Then I realized that there were a dozen of kids tidying anything they could get their hands on in my little bedroom. I could barely squeeze through the crowd to get to my bed so I could sit down and observe this crazy scene. As soon as I sat down, I noticed that my students had just discovered my clean laundry in a corner that I hadn’t put away yet. My eyes popped out watching my laundry fly everywhere as each kid fought to grab a piece to fold. Then as the clothes were being tossed to each other to be folded this way and that way, one of my underwear’s flew up to the ceiling and landed in the middle of the floor. One of the kids shouted, “Umm what’s that?” Suddenly, the room got quiet with a few giggles and instantly a circle was made around my underwear.
Once I processed what just happened, I screamed, “Ahhhhhhhh that’s my underwear!” I dove across the floor through legs and feet to bundle up my underwear and stuff it in a drawer.
All the kids screamed in laughter and then they said, “Look at our Miss, she’s turning red. Hahahaha”
“Oh my! Kids, please don’t fold your teacher’s underwear. Ahh this is so embarrassing!” I yelled while searching the room for the rest of my clean underwear. Although I was laughing, I was serious and my students thought this was hysterical. Thankfully, the boys were just as embarrassed as I was and they all ran out of the room while the girls helped me stuffed the remaining of my underwear in my drawers.
Fortunately, just then the third period bell saved me and they all scrambled outside to put on their shoes. I walked them to the bridge, thanking them and waving goodbye to them as they headed across the way back to school. They all screamed from afar, “Miss we love you. Get better so you can come back to school…”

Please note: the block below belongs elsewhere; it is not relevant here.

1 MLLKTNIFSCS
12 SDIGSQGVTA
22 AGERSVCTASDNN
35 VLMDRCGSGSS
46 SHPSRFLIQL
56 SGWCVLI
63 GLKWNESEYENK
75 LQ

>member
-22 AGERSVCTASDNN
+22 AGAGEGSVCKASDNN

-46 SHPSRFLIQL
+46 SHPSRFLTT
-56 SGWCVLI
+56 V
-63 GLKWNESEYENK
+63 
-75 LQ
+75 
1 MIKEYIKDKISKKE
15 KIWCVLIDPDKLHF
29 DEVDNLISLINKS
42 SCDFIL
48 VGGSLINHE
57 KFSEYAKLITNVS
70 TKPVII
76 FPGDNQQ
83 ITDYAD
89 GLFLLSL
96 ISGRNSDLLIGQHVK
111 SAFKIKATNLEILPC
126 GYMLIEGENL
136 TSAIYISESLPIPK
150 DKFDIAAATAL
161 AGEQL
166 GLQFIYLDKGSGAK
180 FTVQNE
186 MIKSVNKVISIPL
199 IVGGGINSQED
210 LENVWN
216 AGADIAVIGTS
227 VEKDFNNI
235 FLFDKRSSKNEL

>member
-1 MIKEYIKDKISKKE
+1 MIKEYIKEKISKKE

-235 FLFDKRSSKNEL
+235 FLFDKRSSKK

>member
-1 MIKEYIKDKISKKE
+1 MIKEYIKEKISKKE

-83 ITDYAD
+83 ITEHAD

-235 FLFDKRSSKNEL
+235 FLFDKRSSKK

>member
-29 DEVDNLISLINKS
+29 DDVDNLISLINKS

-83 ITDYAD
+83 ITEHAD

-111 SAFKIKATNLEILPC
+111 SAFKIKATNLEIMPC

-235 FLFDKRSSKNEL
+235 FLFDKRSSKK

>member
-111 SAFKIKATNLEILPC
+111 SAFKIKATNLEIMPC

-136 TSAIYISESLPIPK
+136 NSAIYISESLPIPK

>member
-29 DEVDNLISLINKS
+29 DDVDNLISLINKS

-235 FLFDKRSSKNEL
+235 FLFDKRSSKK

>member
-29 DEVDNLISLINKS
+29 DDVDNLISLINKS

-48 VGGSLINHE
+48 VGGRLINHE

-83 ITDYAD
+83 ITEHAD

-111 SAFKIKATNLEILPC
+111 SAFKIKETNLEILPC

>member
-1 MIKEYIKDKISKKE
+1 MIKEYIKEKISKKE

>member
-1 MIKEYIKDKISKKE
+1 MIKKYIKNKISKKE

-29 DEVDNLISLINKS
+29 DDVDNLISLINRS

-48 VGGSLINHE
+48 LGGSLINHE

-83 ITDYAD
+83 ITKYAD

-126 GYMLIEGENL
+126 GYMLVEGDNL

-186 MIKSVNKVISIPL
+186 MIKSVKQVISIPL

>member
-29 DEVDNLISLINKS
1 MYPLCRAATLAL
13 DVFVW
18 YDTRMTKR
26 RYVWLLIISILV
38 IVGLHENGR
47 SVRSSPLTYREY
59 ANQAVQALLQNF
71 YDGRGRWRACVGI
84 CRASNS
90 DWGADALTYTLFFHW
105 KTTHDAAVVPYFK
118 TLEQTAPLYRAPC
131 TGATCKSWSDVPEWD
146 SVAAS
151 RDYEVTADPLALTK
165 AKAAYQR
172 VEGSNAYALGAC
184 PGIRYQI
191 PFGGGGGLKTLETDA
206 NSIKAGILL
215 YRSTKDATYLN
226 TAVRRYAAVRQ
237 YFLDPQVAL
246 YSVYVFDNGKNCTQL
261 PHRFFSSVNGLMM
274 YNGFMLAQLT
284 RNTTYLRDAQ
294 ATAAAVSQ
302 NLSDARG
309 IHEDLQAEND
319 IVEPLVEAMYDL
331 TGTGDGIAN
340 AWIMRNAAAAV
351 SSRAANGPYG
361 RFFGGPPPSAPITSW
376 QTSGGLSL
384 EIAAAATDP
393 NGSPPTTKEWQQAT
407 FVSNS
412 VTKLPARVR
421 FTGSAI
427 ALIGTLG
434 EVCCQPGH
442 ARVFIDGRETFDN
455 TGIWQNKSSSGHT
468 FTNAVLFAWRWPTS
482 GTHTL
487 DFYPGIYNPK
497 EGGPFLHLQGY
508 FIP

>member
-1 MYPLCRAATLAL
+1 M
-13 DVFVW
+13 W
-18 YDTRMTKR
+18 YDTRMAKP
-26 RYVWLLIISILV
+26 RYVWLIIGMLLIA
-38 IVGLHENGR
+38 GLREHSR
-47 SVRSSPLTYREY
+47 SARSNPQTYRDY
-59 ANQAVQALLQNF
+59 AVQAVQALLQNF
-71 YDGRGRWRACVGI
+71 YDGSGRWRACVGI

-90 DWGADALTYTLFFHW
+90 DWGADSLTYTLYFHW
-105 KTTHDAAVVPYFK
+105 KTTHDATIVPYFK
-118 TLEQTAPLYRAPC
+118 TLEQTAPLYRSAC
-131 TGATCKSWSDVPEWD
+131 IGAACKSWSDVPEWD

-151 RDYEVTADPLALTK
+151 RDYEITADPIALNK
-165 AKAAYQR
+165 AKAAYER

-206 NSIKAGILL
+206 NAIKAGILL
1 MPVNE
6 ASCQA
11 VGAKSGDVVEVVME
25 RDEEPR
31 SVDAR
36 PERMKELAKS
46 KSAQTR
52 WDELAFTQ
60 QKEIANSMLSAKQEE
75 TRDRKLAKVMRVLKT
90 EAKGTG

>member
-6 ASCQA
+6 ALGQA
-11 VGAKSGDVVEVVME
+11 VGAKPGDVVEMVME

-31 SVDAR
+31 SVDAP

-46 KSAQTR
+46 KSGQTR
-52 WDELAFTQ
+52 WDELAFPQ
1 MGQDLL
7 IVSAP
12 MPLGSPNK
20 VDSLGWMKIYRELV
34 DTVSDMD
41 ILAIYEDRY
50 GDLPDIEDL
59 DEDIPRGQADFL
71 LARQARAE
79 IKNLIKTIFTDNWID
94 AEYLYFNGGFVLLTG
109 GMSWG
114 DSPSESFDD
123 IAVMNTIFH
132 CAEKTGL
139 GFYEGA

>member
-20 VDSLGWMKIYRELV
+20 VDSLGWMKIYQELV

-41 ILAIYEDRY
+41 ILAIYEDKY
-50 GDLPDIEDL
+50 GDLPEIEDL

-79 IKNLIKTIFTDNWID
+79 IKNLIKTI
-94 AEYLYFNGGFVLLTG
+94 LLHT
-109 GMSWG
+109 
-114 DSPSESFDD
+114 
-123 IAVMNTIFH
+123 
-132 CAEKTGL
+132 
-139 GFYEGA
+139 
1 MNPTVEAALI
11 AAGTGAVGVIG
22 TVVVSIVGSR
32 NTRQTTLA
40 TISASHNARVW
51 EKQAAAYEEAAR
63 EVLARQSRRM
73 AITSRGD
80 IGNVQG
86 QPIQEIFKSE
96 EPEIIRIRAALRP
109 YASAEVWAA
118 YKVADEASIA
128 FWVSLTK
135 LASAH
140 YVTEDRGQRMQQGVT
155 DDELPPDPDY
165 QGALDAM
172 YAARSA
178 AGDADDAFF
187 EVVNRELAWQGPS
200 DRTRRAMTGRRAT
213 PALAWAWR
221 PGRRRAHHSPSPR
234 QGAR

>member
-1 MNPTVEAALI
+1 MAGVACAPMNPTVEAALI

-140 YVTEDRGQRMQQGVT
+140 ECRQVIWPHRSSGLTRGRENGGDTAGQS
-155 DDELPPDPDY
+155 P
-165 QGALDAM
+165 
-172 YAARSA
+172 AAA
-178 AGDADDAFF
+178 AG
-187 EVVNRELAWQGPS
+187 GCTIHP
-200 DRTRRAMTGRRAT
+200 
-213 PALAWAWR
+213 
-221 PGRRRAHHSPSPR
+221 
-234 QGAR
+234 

When I went back inside and shut the door behind me, I leaned against the door with my homemade scarf-mask still in tack and I finally had a quiet moment to absorb what I had just experienced: twenty-five of my students leaving school to bring me food and to clean my house all because I was sick for one day and I had no mom and dad in Bhutan to take care of me.
Next, I walked around my house admiring how impeccably clean they had made it, especially my room. I also laughed to myself as I refolded my underwear that had been stuffed in every drawer. Then later, I realized that there were a few get well letters in the brown bag that they had brought me and my eyes again became watery as I read them out loud, “I wish to God…to become tomorrow you are well with no sickness yet you are sick. We are so sad. Our class is lonely with no happiness.”
I realized how blessed I was and that sometimes teachers are more than a teacher, they are like a family member who may need some TLC when they get sick. Upon this realization, the strangest thing happened: My fever dissipated and I felt better! So thank you to class five at Chumey M.S.S. and I love you all.
|Our colorful classroom|
|I love them|
|They are the best|
|A read aloud|
|They are putting on their shoes to head back to school|
|Across the bridge to school|
|See you tomorrow|
|All the goodies they brought me|
|The get well letters|